DÄ internationalArchive40/2018A Slowly Receding Hairline

Clinical Snapshot

A Slowly Receding Hairline

Dtsch Arztebl Int 2018; 115: 673. DOI: 10.3238/arztebl.2018.0673

Jalali, B K; Tigges, C; Kreuter, A

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A Slowly Receding Hairline
A Slowly Receding Hairline
Figure
A Slowly Receding Hairline

A 75-year-old woman presented with a 10-year history of slowly progressing hair loss confined to the hairline and eyebrows. Clinical examination revealed a band of alopecia with marked recession of the frontotemporal hairline, which was clearly demarcated from the actinically damaged skin of the brow. Previous treatment with methotrexate and acitretin had been unsuccessful. On the basis of the typical clinical findings we diagnosed frontal fibrosing alopecia (FFA). This is a rarely occurring form of cicatricial alopecia that predominantly affects postmenopausal women. The etiopathology of FFA has not been established, but a connection with lichen planus has been suggested. Only in unclear cases and for distinction from other forms of alopecia is it ever necessary to obtain a biopsy sample for laboratory examination. There is no causal treatment for FFA. We prevented further hair loss by treatment with hydroxychloroquine and topical corticosteroids.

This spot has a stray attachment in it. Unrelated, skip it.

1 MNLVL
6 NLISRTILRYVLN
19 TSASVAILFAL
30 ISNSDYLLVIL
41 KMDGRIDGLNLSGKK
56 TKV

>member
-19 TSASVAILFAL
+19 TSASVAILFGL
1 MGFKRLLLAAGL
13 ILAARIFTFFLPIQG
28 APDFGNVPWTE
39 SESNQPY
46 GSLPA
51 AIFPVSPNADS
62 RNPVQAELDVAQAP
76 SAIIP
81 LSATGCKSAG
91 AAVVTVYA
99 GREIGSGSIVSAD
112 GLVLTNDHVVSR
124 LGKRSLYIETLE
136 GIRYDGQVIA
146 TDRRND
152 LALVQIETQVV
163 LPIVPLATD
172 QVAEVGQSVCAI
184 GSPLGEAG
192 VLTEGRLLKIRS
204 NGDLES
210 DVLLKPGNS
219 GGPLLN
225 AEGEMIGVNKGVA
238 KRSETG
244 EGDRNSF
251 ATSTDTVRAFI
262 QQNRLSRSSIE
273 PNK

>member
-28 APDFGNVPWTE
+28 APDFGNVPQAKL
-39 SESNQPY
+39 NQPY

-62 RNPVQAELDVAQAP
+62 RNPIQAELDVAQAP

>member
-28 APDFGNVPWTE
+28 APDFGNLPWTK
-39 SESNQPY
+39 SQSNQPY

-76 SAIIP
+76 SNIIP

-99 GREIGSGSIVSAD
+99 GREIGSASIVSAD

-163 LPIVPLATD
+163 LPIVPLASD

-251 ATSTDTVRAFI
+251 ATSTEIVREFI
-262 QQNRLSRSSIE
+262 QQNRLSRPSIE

Dr. med. Bijan Koushk Jalali, Dr. med. Christian Tigges, Prof. Dr. med. Alexander Kreuter, Klinik für Dermatologie, Venerologie und Allergologie,
HELIOS St. Elisabeth Krankenhaus Oberhausen, Universität Witten-Herdecke, a.kreuter@derma.de

Conflict of interest statement: The authors declare that no conflict of interest exists.

Translated from the original German by David Roseveare.

Cite this as: Koushk Jalali B, Tigges C, Kreuter A: A slowly receding hairline. Dtsch Arztebl Int 2018; 115: 673. DOI: 10.3238/arztebl.2018.0673

A Slowly Receding Hairline
A Slowly Receding Hairline
Figure
A Slowly Receding Hairline